From the first page, I was hooked by this elegant book. I tend to read at night and found myself pulling forward bed time so I could get back to Roy Straitley and the sinister counterpoint of a second narrator.
Despite the spoiler on the front – see the image – I was constantly wrong-footed by Harris’s cleverly woven, twisted plot. Roy Straitley is a Latin Master in a Yorkshire Grammar school. During the thirty years he has spent in post, Roy has taught thousands of boys and appears to remember them all. He fondly recalls the youthful face of his bank manager and other dignitaries in the town of Malbry. But one boy has transcended expectations and sends a shudder down the spine of his ex-teacher by mere mention.
The novel takes two Point of Views (POV) – as you may have worked out from the intro to this review, well done you – one is clearly Roy Straitley and is set in the present, September to November 2005. We live the life of a man faced with monumental changes to the place he loved as a scholar and has made his sole focus for the last three decades. Roy is single and has only left the country on school trips.
The second POV is darker, initially it takes the form of a diary written at a distressing time for Roy and the school – the autumn term of 1981. Then the narrators dislocate (distempate?). Straitley briefly enters the 80s and our villain comes to the present. Our sense of danger heightens as we image potential endings, each dashed away from us in a new turn or reveal. This is truly a thriller of the highest order and I plan to read the rest of the series.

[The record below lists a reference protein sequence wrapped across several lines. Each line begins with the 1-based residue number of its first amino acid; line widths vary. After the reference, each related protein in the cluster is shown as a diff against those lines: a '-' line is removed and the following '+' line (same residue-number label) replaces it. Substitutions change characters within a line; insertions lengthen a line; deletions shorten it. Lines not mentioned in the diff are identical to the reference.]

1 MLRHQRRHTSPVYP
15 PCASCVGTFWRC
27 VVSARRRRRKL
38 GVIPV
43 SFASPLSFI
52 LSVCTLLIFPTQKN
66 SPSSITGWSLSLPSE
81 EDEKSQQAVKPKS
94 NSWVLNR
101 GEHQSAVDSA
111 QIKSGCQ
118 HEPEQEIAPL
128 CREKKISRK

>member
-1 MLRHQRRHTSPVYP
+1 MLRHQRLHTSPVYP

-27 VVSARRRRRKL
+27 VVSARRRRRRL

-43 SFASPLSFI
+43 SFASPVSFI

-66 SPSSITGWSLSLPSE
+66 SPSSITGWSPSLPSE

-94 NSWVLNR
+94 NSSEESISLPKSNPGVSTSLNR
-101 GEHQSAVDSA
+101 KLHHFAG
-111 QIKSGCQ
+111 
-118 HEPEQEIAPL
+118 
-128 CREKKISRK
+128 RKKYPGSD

Most of all I like to imagine that Ms Harris spent time with lots of school masters. Admiring their tweed jackets, bat-like cloaks and generally aroma of Gauloises, chalk and beer. She doesn’t mention this form of research in the acknowledgements, but I hope she liked the drop scones.
Different Class – Joanne Harris, 2016
ISBN 978-0-552-77701-8 Penguin, Random House (Black Swan)